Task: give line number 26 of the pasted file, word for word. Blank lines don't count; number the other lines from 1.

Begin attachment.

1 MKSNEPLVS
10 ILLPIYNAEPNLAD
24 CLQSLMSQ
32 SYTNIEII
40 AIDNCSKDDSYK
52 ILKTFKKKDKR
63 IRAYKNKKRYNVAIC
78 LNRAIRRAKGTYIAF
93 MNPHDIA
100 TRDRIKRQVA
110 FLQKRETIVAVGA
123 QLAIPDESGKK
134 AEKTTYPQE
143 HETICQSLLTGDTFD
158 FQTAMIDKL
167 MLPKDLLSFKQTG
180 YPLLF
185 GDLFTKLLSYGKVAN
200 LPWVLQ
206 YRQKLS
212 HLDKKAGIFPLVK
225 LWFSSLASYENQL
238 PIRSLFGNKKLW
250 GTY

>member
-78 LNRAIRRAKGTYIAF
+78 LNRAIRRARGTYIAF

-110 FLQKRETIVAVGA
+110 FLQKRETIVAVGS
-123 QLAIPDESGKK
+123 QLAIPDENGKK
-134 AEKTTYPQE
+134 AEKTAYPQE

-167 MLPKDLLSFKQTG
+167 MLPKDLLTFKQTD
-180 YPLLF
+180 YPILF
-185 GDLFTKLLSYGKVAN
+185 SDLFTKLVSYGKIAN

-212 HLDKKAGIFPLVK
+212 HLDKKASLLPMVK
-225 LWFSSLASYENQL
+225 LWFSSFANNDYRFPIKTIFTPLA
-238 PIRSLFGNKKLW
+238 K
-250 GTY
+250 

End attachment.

-78 LNRAIRRAKGTYIAF